نظریه ذهنی مدرسان دوره ورزش: اسنادهای علی برای ترک تحصیل در برنامه های ورزشی سلامت و تفریح
|کد مقاله||سال انتشار||مقاله انگلیسی||ترجمه فارسی||تعداد کلمات|
|36688||2003||19 صفحه PDF||سفارش دهید||محاسبه نشده|
Publisher : Elsevier - Science Direct (الزویر - ساینس دایرکت)
Journal : Psychology of Sport and Exercise, Volume 4, Issue 2, April 2003, Pages 155–173
Objectives: Dropout is a major problem in exercise programmes. Investigations have usually focused on exercise participants. The present study examines dropout from the perspective of exercise course instructors. Design: Course instructors' cognitions about why participants quit their course were examined. Instructors evaluated a number of possible reasons for dropout and assessed the dropout rate in their courses. Sample: Instructors of exercise classes (N=343). Method: Self-reported cross-sectional mailed survey. Results: Cluster analysis supported three different types of exercise course instructors. Type 1 attribute the participants' quitting to external reasons (‘self-protecting type’). Type 2 evaluate all potential causes as irrelevant (‘disregarding type’). Type 3 assign equal weight to internal and external reasons, seemingly reflecting an adaptation to situational requirements (‘adaptive type’). Type 3 exercise course instructors report the highest increase in number of participants. They were therefore identified as successful in motivating and attracting participants to their programmes. Conclusion: Exercise course instructors' subjective theories about reasons for dropout may influence their ability to motivate individuals to remain in their programmes or attract them to programmes.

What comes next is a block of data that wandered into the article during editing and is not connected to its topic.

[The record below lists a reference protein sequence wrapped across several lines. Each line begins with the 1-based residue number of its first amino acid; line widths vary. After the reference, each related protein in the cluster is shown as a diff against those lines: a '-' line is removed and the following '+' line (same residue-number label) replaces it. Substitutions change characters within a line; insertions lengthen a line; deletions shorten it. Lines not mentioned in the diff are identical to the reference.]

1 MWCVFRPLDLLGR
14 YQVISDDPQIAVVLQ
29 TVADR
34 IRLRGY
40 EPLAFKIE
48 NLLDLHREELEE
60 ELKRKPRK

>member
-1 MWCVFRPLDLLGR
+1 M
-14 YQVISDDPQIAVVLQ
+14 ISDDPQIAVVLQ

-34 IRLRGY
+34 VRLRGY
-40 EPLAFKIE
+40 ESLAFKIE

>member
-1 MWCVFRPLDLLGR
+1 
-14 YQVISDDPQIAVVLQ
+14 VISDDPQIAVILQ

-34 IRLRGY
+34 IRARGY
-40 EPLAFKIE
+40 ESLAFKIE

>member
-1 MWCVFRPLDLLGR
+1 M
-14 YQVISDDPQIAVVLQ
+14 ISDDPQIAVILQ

Even though many people manage to initiate a regular exercise or physical activity programme, only few succeed in maintaining this activity over extended periods of time. Almost half of those who begin a supervised exercise programme quit within the first six months (Dishman, 1991). Apparently, it is very difficult to motivate participants to maintain an activity for the long-term (Brawley & Rodgers, 1993). In fact, most exercise course instructors find it much easier to attract people to an activity programme than to keep them in (Willis & Campbell, 1992). Numerous studies have identified risk factors for dropout from physical activity programmes. These studies have usually examined course participants' motivational and volitional dispositions for exercise involvement (for reviews see Dishman, 1994 and Fuchs, 1996; Smith & Biddle, 1995). According to the findings determinants of exercise adherence can be grouped into three categories: personal attributes, environmental or social factors, and characteristics of the physical activity itself (Dishman, 1993). Recent investigations emphasised the exercise course instructor's behaviour as particularly important for keeping participants in exercise programmes ( Laitakari & Asikainen, 1998; Nupponen & Laukkanen, 1998; Remers, Widmeyer, Williams, & Myers, 1995; Rinne & Toropainen, 1998; Vuori, Paronen, & Oja, 1998). Results of these studies show that participants' rating of perceived competence of their exercise course instructors, in particular their sensitivity and supportive behaviour, are crucial determinants of programme satisfaction and adherence ( Duncan, Duncan, & McAuley, 1993; Willis & Campbell, 1992). Hence, course instructors seem to play a major role in motivating participants to continue the exercise programme ( Amorose & Horn, 2000; Marinelli & Plummer, 1999; Williams & Lord, 1995). To further understand the processes of adherence and dropout in exercise, it seems necessary to take a closer look at cognitions and behaviours of exercise course instructors. Three general questions guide the analyses reported in the present paper. First, what are the subjective theories that exercise instructors have about reasons for dropping out of the programme? Second, can different types of instructors be distinguished according to their preference for subjective theories on dropout? Third, what is the relationship between subjective theories and the ability to retain participants in the programme? The methodology employed was to ask exercise instructors for their explanations for dropout occurring in their course. This approach provides insights into what degree instructors are sensitive to motivational problems of their participants and whether they are aware of their own critical role in keeping participants in the programme. Being aware of reasons for dropout and recognising participants at risk for dropping out may be a major precondition for taking action to prevent it (Williams & Lord, 1995).